According to Human Rights Watch, a new law enacted by Tunisian President Kais Saied's government in September "eliminated the principle of gendered parity" in elected assemblies.
Critics argue that new electoral reforms, such as eliminating public campaign financing, will make it more difficult for women to run for office. The law, which went into effect on September 15, requires candidates to collect 400 signatures from registered voters in their constituencies.
The new Tunisian electoral law 'eradicates' gender parity.
HRW Tunisia director Salsabil Chellali said, "Even though Tunisia's new constitution explicitly upholds this principle, the new law removes gender parity provisions from previous electoral law. It aimed to ensure equal representation of men and women in Tunisia's elected assemblies."
"One of the major accomplishments for women's rights following Tunisia's 2011 revolution was ensuring gender parity in elected assemblies," she added.
Furthermore, the law prohibits election candidates from having their political campaigns funded publicly, which critics say favors men and those from wealthier backgrounds.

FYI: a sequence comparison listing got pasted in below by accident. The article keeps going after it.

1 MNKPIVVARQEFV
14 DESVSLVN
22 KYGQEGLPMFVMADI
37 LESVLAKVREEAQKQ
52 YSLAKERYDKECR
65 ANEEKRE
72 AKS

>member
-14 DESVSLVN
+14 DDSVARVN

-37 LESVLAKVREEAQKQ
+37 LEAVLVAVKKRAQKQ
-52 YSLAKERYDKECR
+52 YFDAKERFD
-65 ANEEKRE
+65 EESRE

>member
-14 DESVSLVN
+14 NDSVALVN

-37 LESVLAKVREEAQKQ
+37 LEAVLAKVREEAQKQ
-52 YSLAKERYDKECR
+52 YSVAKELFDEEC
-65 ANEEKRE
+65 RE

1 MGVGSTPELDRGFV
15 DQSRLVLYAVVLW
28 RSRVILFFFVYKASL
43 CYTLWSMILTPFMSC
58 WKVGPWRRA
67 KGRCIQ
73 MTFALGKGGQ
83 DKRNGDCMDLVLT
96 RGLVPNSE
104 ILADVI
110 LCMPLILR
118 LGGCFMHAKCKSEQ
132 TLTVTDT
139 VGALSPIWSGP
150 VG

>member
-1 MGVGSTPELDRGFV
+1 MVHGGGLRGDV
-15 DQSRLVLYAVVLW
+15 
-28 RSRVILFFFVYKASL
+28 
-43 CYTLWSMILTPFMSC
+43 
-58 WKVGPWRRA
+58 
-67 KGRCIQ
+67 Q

"These requirements disproportionately disempower women, who are likely to have the same powerful local networks to support their candidacy as men and the same financial means." This, combined with other factors, is likely to contribute to their political exclusion," Chellali observed.
Tunisia's parliamentary elections are scheduled for December 17.
The opposition to Saeid
Last month, thousands of Tunisians demonstrated in the capital, Tunis, condemning Saied's efforts to consolidate political power.
They also demand accountability for the country's long-running economic crisis.
Saied moved to rule by decree after closing down parliament last year and expanding his powers with a new constitution approved in a July referendum.
Critics say his actions have weakened the democracy established by the 2011 revolution that deposed longtime leader Zine El Abidine Ben Ali and triggered the Arab Spring.
A deteriorating economic situation, exacerbated by supply shortages in the aftermath of Russia's invasion of Ukraine in February, has agitated many in the 12 million-strong North African country. As a result, cash-strapped Tunisia is negotiating a $2 billion bailout loan with the International Monetary Fund.